In the Village Residential section of the project, a minimum of 23 acres would be open space or have an easement over them precluding alteration, clearing, building and disturbance, according to the company’s proposal. At least 9 acres of the open space set aside would be dedicated to active recreational areas. In the Commerce Center portion, a minimum of 1 acre would be open space or have an easement over it.
Before the public hearing, Chris Shust with Balzer and Associates spoke for the development, talking about the quality of East West Communities’ previous projects and the advantages this proposed one could bring to the county. Numbered among those were the proposed improvement to Page Road; bringing water and sewer to the north side of Route 60; committing to building a new pump station; generating an estimated $3 million in utility connection fees for the county, and generating an additional $1 million a year in real estate taxes.
Shust also addressed concerns that have been raised about the community pushing the school enrollment to capacity. He said numbers used for projections are conservative and would likely not trigger pushing the county’s public schools to capacity.
The nine residents who spoke during the public hearing raised a wide range of concerns regarding this project. Some of the concerns they expressed included: increased traffic on an already burdened Page Road and on Route 60 not only from new residents but all of the people who provide them with services; putting a burden on Route 711 from additional traffic using that road to enter the county; pushing the public schools closer to capacity and triggering the need to build new schools; putting a large burden on the county’s water capacity; putting a strain on emergency services resources; having a negative impact on the historic rural road, and damaging the character of the area.
Most of the questions the planning commission members asked were centered around getting more data to help them in their decision. They talked with Kyle Bates, the VDOT Chesterfield residency engineer, who was reluctant to give an opinion on the project until the signal justification report was completed. They spoke with Dr. Eric Jones, superintendent, who explained the schools’ current capacities and how the new developments might impact but not necessarily push the schools over their capacities based on current projections.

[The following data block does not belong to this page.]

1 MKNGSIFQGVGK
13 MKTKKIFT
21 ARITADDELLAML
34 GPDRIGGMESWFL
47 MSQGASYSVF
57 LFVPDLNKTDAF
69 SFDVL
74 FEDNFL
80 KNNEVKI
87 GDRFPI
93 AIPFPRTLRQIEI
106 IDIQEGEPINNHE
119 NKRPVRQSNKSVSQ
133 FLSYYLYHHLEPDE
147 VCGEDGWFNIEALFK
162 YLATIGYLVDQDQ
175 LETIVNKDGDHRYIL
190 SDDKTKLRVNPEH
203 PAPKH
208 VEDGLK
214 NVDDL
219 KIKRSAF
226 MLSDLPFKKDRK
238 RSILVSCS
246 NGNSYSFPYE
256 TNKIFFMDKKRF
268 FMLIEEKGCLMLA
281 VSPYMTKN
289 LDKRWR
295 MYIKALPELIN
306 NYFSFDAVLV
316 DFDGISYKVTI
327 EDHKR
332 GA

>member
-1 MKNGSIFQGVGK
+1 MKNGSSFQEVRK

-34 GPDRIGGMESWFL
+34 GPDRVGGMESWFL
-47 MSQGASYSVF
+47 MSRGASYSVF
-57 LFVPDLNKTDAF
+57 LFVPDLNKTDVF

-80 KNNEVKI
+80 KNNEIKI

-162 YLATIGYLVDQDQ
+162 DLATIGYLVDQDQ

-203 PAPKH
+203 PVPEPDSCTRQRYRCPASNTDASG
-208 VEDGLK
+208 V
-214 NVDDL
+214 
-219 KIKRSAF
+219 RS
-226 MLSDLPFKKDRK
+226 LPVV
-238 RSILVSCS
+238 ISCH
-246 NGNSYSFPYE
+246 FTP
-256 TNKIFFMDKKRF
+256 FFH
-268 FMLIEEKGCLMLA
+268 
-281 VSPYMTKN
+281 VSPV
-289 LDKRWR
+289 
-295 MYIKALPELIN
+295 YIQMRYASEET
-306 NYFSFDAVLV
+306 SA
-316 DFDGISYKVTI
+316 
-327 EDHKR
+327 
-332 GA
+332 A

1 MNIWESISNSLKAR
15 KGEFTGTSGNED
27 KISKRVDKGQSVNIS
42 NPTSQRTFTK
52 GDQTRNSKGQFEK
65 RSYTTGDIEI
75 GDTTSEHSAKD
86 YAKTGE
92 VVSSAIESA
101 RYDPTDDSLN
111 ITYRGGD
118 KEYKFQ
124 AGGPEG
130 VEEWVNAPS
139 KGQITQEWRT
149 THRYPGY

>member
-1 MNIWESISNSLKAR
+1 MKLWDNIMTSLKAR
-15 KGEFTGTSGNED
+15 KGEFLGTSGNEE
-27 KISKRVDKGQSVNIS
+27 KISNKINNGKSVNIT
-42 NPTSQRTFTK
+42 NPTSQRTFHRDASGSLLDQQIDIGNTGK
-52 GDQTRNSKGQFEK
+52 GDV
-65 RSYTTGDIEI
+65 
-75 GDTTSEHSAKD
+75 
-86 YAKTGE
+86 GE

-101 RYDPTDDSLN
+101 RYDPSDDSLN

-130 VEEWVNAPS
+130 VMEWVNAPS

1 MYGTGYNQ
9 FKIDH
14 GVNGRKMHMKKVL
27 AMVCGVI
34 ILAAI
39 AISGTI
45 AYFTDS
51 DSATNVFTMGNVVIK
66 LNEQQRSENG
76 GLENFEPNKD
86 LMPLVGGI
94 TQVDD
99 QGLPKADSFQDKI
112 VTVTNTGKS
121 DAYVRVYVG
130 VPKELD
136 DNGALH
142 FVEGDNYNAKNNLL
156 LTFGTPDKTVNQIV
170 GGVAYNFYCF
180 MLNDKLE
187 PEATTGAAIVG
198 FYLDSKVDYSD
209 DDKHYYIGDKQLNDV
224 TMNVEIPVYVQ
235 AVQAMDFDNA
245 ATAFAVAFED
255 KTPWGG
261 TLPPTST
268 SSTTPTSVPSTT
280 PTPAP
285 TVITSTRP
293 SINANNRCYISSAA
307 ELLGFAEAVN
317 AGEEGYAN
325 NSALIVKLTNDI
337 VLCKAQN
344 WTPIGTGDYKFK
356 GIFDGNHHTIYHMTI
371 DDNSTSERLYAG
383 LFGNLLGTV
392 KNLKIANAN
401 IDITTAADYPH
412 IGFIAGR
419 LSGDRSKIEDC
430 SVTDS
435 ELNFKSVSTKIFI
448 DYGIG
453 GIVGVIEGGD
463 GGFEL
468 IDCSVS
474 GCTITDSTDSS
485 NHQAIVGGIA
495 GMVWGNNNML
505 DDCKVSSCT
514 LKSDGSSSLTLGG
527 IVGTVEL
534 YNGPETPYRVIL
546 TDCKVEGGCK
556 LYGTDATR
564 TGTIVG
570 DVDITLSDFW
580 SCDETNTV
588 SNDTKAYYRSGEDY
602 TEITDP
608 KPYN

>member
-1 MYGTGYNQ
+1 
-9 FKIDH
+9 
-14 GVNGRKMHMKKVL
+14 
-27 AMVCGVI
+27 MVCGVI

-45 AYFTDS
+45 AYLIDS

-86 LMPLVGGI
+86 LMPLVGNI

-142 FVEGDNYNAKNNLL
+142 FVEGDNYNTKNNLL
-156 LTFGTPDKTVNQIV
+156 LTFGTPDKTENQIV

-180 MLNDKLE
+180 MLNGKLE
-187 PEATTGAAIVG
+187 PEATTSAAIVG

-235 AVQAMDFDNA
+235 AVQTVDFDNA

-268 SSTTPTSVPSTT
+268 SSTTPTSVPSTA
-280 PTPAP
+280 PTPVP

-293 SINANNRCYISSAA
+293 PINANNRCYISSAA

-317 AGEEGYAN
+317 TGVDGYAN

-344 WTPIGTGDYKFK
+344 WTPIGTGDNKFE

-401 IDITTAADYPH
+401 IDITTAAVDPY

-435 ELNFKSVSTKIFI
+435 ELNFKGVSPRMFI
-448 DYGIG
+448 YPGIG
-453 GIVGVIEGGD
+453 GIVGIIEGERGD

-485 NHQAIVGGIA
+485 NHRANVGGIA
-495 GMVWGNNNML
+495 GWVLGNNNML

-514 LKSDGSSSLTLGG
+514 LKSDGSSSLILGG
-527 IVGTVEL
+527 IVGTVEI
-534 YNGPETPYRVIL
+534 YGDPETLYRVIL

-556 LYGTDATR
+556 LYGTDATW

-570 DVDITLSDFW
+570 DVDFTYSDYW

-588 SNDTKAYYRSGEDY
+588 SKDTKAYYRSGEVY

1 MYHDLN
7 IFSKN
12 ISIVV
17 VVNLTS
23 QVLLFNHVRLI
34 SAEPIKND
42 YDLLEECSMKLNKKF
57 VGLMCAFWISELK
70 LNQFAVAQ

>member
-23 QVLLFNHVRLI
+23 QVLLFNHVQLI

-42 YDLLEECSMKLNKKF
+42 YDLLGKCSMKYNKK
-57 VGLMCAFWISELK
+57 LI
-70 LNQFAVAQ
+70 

They also asked for more information regarding the potential impact on fire and rescue services and the need for more data from the utilities department regarding water usage.
The Donnelly Creek project proposal asks the county to rezone five parcels totaling 53.32 acres from A-10 and General Commercial, Pompei said. Of that combined property, about 49.82 acres would be rezoned to Village Residential Planned Development with proffered conditions, accommodating up to 85 dwelling units, and 3.50 acres would be rezoned to Commerce Center (CC) with proffered conditions.
The proffered conditions the company proposes include having a maximum of 85 detached homes with at least 50 percent of them having a first-floor bedroom and full bathroom; a cash proffer of $2,720 per home, and construction of a new connector road from Page Road to Route 60, said Nathalie Croft, director of land planning with Eagle Construction.
Donnelly Creek would be comprised of three distinct residential districts: The Village (smaller lots with alley access), The Parke (wider lots with streets that use a more curvilinear design) and The Estate Lot (currently no timeline or plan to develop). The community would feature two separate parks, The Village Green and Donnelly Park and Preserve, she said. During a brief presentation, Croft put special emphasis on how the project would create a village feel where open space design is key.
The planning commission also asked about the traffic study regarding this project, the reactions by neighbors to the stub roads in the project, and the timeline for phasing in the commercial development as part of the project.
Laura McFarland may be reached at Lmcfarland@powhatantoday.com.